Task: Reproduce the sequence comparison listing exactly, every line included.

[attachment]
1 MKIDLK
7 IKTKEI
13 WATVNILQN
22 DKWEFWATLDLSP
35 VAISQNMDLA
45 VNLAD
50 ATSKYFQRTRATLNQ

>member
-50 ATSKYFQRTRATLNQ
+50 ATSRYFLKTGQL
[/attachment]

1 MKIDLK
7 IKTKEI
13 WATVNILQN
22 DKWEFWATLDLSP
35 VAISQNMDLA
45 VNLAD
50 ATSKYFQRTRATLNQ

>member
-50 ATSKYFQRTRATLNQ
+50 ATSRYFLKTGQL